Mayor's Report Update & Questions (Supplementary) [4]

Session date: 
May 22, 2002
Question By: 
Richard Barnes
Organisation: 
GLA Conservatives
Asked Of: 
The Mayor

Question

The principles you lay down about congestion charging in your answer to Angie Bray I find intriguing. You talk about reducing the short journeys, people jumping in their car and driving 200 yards down to the local shop, you talk about people popping across the zone and, indeed, applying that to congestion. Last Tuesday you called again for a congestion charge around Heathrow. Now, few people jump in their cars just to pop to Heathrow. It is a destination of choice and for specific reasons. Few people drive across the perimeter areas just to cut from Hillingdon to Hounslow, there being little attraction in Hounslow. Can I assume that your main aim of a congestion charge at Heathrow is really revenue raising, rather than congestion reduction?

Answer

Answer for Mayor's Report Update & Questions (Supplementary) [4]

Answer for Mayor's Report Update & Questions (Supplementary) [4]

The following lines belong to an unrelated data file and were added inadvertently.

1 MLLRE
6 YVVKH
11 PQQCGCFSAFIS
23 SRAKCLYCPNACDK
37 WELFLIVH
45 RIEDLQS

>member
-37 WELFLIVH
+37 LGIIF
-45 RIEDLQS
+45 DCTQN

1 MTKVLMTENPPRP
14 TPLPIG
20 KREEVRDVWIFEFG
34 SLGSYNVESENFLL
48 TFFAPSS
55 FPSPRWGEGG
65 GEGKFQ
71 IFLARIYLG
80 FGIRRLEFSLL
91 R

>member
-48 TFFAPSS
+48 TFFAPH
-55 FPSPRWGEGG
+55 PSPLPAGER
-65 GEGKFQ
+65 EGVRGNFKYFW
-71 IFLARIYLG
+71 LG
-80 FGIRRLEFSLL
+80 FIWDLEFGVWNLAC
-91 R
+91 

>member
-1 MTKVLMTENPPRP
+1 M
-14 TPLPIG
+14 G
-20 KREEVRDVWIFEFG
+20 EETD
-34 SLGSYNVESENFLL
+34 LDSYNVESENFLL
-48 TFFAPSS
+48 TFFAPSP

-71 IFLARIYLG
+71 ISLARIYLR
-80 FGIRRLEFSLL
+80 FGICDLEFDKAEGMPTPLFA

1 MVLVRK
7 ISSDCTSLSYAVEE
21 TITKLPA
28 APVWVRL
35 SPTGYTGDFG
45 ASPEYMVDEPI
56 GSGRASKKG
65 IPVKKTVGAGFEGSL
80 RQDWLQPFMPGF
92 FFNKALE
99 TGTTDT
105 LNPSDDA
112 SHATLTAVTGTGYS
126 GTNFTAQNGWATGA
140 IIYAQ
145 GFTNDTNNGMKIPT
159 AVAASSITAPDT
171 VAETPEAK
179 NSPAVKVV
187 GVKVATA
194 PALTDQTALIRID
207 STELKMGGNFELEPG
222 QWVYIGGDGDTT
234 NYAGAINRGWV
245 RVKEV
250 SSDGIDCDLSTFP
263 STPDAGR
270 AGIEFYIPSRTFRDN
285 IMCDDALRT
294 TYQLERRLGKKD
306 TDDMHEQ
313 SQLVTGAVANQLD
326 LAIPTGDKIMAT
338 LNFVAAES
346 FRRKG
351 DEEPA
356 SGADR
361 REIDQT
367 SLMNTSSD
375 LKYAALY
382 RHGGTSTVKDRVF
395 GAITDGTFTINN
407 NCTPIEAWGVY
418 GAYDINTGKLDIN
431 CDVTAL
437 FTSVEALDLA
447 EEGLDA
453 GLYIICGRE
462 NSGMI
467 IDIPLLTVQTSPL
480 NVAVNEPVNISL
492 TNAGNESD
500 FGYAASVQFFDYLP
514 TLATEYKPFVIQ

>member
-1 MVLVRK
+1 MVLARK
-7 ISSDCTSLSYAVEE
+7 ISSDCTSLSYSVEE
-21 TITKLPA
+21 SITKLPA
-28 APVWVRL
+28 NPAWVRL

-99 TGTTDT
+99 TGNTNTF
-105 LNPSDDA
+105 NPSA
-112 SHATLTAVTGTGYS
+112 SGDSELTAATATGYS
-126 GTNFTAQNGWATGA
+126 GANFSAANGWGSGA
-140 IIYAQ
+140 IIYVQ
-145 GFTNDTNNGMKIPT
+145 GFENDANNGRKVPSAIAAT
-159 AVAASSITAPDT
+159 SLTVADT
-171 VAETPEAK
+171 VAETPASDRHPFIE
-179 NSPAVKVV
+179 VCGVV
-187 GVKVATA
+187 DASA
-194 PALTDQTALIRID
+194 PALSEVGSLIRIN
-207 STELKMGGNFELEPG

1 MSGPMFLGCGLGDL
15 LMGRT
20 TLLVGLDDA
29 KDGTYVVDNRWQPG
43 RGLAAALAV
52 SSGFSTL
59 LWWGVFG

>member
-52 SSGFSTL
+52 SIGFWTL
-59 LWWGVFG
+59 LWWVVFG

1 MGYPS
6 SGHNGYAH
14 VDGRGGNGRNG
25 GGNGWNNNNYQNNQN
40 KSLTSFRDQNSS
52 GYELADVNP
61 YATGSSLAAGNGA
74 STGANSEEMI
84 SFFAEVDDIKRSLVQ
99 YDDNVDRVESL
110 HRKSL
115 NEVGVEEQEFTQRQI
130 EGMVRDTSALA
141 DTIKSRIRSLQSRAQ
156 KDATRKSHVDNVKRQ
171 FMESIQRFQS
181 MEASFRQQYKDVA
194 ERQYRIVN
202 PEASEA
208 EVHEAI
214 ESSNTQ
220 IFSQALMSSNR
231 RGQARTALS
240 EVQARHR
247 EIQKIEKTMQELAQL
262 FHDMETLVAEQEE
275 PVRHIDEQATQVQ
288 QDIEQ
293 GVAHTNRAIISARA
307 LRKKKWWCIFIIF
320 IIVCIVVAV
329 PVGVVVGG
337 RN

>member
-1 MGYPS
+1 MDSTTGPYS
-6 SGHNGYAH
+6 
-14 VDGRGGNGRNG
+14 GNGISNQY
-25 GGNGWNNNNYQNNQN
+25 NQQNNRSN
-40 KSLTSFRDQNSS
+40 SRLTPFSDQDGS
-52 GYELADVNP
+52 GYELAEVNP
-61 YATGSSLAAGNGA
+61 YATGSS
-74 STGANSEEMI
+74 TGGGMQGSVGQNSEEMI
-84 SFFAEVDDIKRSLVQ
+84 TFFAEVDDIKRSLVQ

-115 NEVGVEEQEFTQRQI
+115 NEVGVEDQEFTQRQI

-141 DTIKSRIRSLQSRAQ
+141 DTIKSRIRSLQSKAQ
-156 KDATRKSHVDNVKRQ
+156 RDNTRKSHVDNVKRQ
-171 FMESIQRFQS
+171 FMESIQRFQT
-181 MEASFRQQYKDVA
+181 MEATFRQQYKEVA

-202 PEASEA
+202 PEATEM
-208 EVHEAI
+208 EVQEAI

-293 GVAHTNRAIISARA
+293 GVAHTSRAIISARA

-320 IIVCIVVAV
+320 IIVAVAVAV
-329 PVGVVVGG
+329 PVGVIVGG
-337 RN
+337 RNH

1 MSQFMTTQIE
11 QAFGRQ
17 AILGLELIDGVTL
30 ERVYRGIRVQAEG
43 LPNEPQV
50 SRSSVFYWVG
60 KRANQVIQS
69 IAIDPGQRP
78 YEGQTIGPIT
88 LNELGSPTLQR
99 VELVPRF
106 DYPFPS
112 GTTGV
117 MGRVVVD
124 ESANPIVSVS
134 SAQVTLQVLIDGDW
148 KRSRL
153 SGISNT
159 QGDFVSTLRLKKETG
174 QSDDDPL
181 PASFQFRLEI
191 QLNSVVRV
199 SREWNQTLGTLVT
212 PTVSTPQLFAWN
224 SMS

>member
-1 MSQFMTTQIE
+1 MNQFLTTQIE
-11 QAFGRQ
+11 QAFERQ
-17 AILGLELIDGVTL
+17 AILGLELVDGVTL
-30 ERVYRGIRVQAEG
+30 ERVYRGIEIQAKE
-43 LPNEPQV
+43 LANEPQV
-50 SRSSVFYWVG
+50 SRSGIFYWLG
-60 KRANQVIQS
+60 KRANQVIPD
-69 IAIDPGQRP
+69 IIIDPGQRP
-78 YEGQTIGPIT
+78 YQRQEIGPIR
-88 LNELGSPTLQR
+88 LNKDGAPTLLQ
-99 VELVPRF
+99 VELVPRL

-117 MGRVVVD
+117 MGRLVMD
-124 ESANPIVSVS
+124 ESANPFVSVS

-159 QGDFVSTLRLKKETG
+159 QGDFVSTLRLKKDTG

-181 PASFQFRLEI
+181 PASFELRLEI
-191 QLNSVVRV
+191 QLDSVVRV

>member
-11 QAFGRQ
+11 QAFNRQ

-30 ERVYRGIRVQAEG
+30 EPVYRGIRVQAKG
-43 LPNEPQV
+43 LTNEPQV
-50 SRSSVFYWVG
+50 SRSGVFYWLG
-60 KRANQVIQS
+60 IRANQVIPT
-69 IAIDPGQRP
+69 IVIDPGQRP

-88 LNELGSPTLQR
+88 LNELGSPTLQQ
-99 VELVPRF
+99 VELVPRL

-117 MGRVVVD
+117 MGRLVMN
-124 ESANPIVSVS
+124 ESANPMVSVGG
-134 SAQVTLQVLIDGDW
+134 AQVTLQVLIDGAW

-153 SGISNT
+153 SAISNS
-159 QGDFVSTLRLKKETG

Answered By: 
The Mayor

The position's simple. There are two objectives. If you actually look at the pollution maps of London that have been in my strategies that have been published over the last year, you'll see that the worst pollution is in the area of central London, but the area around Heathrow is almost as bad. Now, 60% of that is car generated and therefore there would be a real benefit to air quality, I expect. But when I floated this issue it was not one that I was looking at it; I was saying that I would be prepared to ring-fence all the revenue raised by a congestion charge around Heathrow to go towards the construction of the Crossrail. It does seem to me, although the Government's given a directive that the Piccadilly Line and Heathrow Express must be extended to Terminal Five, for the volume of traffic and passengers I think we have to have Crossrail that gets them into central London.

Half the times I go to another airport in another country I have to pay a tax for some local project or scheme. At Sydney you pay a tax for noise reduction in the area. Given some of the richest people in the world are moving in and out of Heathrow, and we'll exempt all the workforce, I think they should make a contribution to London's long-term welfare.